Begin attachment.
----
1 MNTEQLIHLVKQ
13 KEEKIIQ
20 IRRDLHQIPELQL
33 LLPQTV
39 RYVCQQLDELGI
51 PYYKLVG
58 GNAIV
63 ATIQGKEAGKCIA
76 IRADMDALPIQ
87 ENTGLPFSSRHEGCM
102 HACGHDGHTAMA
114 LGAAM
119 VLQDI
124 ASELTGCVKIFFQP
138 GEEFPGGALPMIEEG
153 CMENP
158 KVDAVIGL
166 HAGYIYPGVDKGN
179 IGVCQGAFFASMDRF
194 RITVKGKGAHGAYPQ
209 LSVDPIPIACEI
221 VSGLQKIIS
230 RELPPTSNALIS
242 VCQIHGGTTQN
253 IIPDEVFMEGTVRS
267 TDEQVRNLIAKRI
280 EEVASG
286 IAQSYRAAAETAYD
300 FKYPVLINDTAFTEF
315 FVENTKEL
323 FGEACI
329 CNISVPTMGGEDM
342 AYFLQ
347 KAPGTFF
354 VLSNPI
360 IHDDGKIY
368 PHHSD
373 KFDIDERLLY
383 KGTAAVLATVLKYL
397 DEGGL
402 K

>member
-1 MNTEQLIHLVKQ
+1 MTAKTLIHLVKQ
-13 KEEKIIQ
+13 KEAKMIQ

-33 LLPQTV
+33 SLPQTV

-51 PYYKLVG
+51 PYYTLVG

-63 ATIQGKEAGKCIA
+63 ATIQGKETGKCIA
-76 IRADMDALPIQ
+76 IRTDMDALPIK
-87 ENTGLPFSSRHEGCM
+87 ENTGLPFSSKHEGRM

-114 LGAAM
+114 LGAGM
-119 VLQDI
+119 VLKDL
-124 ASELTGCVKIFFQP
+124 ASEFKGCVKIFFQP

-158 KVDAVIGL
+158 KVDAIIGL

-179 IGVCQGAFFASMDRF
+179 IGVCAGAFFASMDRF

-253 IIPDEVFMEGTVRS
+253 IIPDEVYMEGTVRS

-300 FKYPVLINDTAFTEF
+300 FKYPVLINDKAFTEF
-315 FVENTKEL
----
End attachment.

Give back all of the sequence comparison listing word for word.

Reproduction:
1 MNTEQLIHLVKQ
13 KEEKIIQ
20 IRRDLHQIPELQL
33 LLPQTV
39 RYVCQQLDELGI
51 PYYKLVG
58 GNAIV
63 ATIQGKEAGKCIA
76 IRADMDALPIQ
87 ENTGLPFSSRHEGCM
102 HACGHDGHTAMA
114 LGAAM
119 VLQDI
124 ASELTGCVKIFFQP
138 GEEFPGGALPMIEEG
153 CMENP
158 KVDAVIGL
166 HAGYIYPGVDKGN
179 IGVCQGAFFASMDRF
194 RITVKGKGAHGAYPQ
209 LSVDPIPIACEI
221 VSGLQKIIS
230 RELPPTSNALIS
242 VCQIHGGTTQN
253 IIPDEVFMEGTVRS
267 TDEQVRNLIAKRI
280 EEVASG
286 IAQSYRAAAETAYD
300 FKYPVLINDTAFTEF
315 FVENTKEL
323 FGEACI
329 CNISVPTMGGEDM
342 AYFLQ
347 KAPGTFF
354 VLSNPI
360 IHDDGKIY
368 PHHSD
373 KFDIDERLLY
383 KGTAAVLATVLKYL
397 DEGGL
402 K

>member
-1 MNTEQLIHLVKQ
+1 MTAKTLIHLVKQ
-13 KEEKIIQ
+13 KEAKMIQ

-33 LLPQTV
+33 SLPQTV

-51 PYYKLVG
+51 PYYTLVG

-63 ATIQGKEAGKCIA
+63 ATIQGKETGKCIA
-76 IRADMDALPIQ
+76 IRTDMDALPIK
-87 ENTGLPFSSRHEGCM
+87 ENTGLPFSSKHEGRM

-114 LGAAM
+114 LGAGM
-119 VLQDI
+119 VLKDL
-124 ASELTGCVKIFFQP
+124 ASEFKGCVKIFFQP

-158 KVDAVIGL
+158 KVDAIIGL

-179 IGVCQGAFFASMDRF
+179 IGVCAGAFFASMDRF

-253 IIPDEVFMEGTVRS
+253 IIPDEVYMEGTVRS

-300 FKYPVLINDTAFTEF
+300 FKYPVLINDKAFTEF
-315 FVENTKEL